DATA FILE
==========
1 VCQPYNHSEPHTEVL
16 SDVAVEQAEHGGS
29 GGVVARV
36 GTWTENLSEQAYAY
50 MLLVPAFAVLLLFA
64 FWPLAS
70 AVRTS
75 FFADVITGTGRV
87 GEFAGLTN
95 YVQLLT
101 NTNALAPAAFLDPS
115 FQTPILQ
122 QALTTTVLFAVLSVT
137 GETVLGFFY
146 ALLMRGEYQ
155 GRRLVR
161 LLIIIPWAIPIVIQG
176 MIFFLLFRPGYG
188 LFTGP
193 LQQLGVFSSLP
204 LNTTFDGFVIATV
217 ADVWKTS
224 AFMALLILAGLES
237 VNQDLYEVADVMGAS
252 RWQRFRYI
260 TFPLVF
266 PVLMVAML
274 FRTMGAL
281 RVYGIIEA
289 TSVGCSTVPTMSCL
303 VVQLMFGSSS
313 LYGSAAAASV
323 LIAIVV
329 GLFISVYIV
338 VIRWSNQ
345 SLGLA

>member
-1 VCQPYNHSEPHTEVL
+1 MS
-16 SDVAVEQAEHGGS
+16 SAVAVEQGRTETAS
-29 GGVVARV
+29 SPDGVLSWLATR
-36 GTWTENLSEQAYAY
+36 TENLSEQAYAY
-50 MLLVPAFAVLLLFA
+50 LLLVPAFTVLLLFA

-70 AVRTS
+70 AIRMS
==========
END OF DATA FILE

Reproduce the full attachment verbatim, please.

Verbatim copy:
1 VCQPYNHSEPHTEVL
16 SDVAVEQAEHGGS
29 GGVVARV
36 GTWTENLSEQAYAY
50 MLLVPAFAVLLLFA
64 FWPLAS
70 AVRTS
75 FFADVITGTGRV
87 GEFAGLTN
95 YVQLLT
101 NTNALAPAAFLDPS
115 FQTPILQ
122 QALTTTVLFAVLSVT
137 GETVLGFFY
146 ALLMRGEYQ
155 GRRLVR
161 LLIIIPWAIPIVIQG
176 MIFFLLFRPGYG
188 LFTGP
193 LQQLGVFSSLP
204 LNTTFDGFVIATV
217 ADVWKTS
224 AFMALLILAGLES
237 VNQDLYEVADVMGAS
252 RWQRFRYI
260 TFPLVF
266 PVLMVAML
274 FRTMGAL
281 RVYGIIEA
289 TSVGCSTVPTMSCL
303 VVQLMFGSSS
313 LYGSAAAASV
323 LIAIVV
329 GLFISVYIV
338 VIRWSNQ
345 SLGLA

>member
-1 VCQPYNHSEPHTEVL
+1 MS
-16 SDVAVEQAEHGGS
+16 SAVAVEQGRTETAS
-29 GGVVARV
+29 SPDGVLSWLATR
-36 GTWTENLSEQAYAY
+36 TENLSEQAYAY
-50 MLLVPAFAVLLLFA
+50 LLLVPAFTVLLLFA

-70 AVRTS
+70 AIRMS